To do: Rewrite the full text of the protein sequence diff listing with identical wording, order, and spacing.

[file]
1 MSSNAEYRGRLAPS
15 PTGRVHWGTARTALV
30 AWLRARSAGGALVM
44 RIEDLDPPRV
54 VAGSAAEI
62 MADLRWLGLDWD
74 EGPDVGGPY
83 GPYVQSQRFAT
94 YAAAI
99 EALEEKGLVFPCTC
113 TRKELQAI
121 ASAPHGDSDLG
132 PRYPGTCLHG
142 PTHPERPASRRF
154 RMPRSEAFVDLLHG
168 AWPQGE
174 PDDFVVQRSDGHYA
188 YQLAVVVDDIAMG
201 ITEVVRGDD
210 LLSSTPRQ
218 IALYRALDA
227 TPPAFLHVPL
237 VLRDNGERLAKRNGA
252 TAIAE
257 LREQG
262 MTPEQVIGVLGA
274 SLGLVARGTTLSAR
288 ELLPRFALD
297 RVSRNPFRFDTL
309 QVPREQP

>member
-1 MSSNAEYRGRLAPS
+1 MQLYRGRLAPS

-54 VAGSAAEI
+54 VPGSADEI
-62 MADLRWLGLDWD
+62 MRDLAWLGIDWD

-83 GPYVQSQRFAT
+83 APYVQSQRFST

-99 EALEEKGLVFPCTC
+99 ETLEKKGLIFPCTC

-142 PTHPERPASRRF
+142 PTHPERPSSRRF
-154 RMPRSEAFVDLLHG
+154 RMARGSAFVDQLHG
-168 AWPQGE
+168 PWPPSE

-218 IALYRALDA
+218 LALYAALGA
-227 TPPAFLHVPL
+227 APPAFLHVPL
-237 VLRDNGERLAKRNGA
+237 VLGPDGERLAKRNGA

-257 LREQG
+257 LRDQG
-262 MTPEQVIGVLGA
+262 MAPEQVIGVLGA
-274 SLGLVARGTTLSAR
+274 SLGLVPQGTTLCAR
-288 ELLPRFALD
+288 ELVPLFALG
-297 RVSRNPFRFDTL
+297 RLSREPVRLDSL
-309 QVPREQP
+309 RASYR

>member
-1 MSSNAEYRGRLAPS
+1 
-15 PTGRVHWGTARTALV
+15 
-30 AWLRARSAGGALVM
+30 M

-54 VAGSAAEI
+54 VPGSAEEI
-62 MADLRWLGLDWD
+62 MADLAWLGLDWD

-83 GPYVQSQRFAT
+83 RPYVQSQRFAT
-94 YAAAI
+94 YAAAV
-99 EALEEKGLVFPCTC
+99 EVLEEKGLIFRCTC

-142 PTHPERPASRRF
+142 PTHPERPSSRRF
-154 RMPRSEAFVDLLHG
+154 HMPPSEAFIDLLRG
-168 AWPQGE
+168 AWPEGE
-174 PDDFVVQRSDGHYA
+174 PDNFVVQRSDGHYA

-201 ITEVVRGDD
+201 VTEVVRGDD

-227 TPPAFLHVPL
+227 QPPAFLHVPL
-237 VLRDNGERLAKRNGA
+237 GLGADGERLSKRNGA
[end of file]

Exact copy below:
1 MSSNAEYRGRLAPS
15 PTGRVHWGTARTALV
30 AWLRARSAGGALVM
44 RIEDLDPPRV
54 VAGSAAEI
62 MADLRWLGLDWD
74 EGPDVGGPY
83 GPYVQSQRFAT
94 YAAAI
99 EALEEKGLVFPCTC
113 TRKELQAI
121 ASAPHGDSDLG
132 PRYPGTCLHG
142 PTHPERPASRRF
154 RMPRSEAFVDLLHG
168 AWPQGE
174 PDDFVVQRSDGHYA
188 YQLAVVVDDIAMG
201 ITEVVRGDD
210 LLSSTPRQ
218 IALYRALDA
227 TPPAFLHVPL
237 VLRDNGERLAKRNGA
252 TAIAE
257 LREQG
262 MTPEQVIGVLGA
274 SLGLVARGTTLSAR
288 ELLPRFALD
297 RVSRNPFRFDTL
309 QVPREQP

>member
-1 MSSNAEYRGRLAPS
+1 MQLYRGRLAPS

-54 VAGSAAEI
+54 VPGSADEI
-62 MADLRWLGLDWD
+62 MRDLAWLGIDWD

-83 GPYVQSQRFAT
+83 APYVQSQRFST

-99 EALEEKGLVFPCTC
+99 ETLEKKGLIFPCTC

-142 PTHPERPASRRF
+142 PTHPERPSSRRF
-154 RMPRSEAFVDLLHG
+154 RMARGSAFVDQLHG
-168 AWPQGE
+168 PWPPSE

-218 IALYRALDA
+218 LALYAALGA
-227 TPPAFLHVPL
+227 APPAFLHVPL
-237 VLRDNGERLAKRNGA
+237 VLGPDGERLAKRNGA

-257 LREQG
+257 LRDQG
-262 MTPEQVIGVLGA
+262 MAPEQVIGVLGA
-274 SLGLVARGTTLSAR
+274 SLGLVPQGTTLCAR
-288 ELLPRFALD
+288 ELVPLFALG
-297 RVSRNPFRFDTL
+297 RLSREPVRLDSL
-309 QVPREQP
+309 RASYR

>member
-1 MSSNAEYRGRLAPS
+1 
-15 PTGRVHWGTARTALV
+15 
-30 AWLRARSAGGALVM
+30 M

-54 VAGSAAEI
+54 VPGSAEEI
-62 MADLRWLGLDWD
+62 MADLAWLGLDWD

-83 GPYVQSQRFAT
+83 RPYVQSQRFAT
-94 YAAAI
+94 YAAAV
-99 EALEEKGLVFPCTC
+99 EVLEEKGLIFRCTC

-142 PTHPERPASRRF
+142 PTHPERPSSRRF
-154 RMPRSEAFVDLLHG
+154 HMPPSEAFIDLLRG
-168 AWPQGE
+168 AWPEGE
-174 PDDFVVQRSDGHYA
+174 PDNFVVQRSDGHYA

-201 ITEVVRGDD
+201 VTEVVRGDD

-227 TPPAFLHVPL
+227 QPPAFLHVPL
-237 VLRDNGERLAKRNGA
+237 GLGADGERLSKRNGA